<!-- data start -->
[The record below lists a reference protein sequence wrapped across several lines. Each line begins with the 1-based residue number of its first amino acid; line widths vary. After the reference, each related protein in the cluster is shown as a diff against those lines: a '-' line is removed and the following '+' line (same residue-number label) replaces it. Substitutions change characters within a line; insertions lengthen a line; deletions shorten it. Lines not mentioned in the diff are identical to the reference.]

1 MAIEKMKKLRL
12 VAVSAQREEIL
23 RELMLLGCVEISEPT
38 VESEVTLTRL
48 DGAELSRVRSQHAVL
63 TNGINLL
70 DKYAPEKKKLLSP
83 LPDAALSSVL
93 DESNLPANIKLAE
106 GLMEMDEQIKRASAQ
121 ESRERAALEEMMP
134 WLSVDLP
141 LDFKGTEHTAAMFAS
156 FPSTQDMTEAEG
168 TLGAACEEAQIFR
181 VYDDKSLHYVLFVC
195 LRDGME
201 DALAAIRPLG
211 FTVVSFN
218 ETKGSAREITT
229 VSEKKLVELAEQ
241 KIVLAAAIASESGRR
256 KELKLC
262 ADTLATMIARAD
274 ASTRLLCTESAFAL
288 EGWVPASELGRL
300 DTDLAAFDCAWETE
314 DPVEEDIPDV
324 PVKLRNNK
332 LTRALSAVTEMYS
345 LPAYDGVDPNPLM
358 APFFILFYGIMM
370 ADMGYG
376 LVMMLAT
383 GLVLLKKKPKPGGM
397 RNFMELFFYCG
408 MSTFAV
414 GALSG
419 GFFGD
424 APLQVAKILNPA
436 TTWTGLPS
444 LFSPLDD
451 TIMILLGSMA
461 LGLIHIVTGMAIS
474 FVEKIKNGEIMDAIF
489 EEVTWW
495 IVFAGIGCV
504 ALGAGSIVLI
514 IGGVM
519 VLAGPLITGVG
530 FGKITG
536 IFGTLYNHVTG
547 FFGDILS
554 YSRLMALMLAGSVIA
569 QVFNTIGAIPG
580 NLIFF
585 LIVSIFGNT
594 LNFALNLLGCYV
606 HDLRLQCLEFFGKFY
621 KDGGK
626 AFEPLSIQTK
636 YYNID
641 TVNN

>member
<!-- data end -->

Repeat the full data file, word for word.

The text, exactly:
[The record below lists a reference protein sequence wrapped across several lines. Each line begins with the 1-based residue number of its first amino acid; line widths vary. After the reference, each related protein in the cluster is shown as a diff against those lines: a '-' line is removed and the following '+' line (same residue-number label) replaces it. Substitutions change characters within a line; insertions lengthen a line; deletions shorten it. Lines not mentioned in the diff are identical to the reference.]

1 MAIEKMKKLRL
12 VAVSAQREEIL
23 RELMLLGCVEISEPT
38 VESEVTLTRL
48 DGAELSRVRSQHAVL
63 TNGINLL
70 DKYAPEKKKLLSP
83 LPDAALSSVL
93 DESNLPANIKLAE
106 GLMEMDEQIKRASAQ
121 ESRERAALEEMMP
134 WLSVDLP
141 LDFKGTEHTAAMFAS
156 FPSTQDMTEAEG
168 TLGAACEEAQIFR
181 VYDDKSLHYVLFVC
195 LRDGME
201 DALAAIRPLG
211 FTVVSFN
218 ETKGSAREITT
229 VSEKKLVELAEQ
241 KIVLAAAIASESGRR
256 KELKLC
262 ADTLATMIARAD
274 ASTRLLCTESAFAL
288 EGWVPASELGRL
300 DTDLAAFDCAWETE
314 DPVEEDIPDV
324 PVKLRNNK
332 LTRALSAVTEMYS
345 LPAYDGVDPNPLM
358 APFFILFYGIMM
370 ADMGYG
376 LVMMLAT
383 GLVLLKKKPKPGGM
397 RNFMELFFYCG
408 MSTFAV
414 GALSG
419 GFFGD
424 APLQVAKILNPA
436 TTWTGLPS
444 LFSPLDD
451 TIMILLGSMA
461 LGLIHIVTGMAIS
474 FVEKIKNGEIMDAIF
489 EEVTWW
495 IVFAGIGCV
504 ALGAGSIVLI
514 IGGVM
519 VLAGPLITGVG
530 FGKITG
536 IFGTLYNHVTG
547 FFGDILS
554 YSRLMALMLAGSVIA
569 QVFNTIGAIPG
580 NLIFF
585 LIVSIFGNT
594 LNFALNLLGCYV
606 HDLRLQCLEFFGKFY
621 KDGGK
626 AFEPLSIQTK
636 YYNID
641 TVNN

>member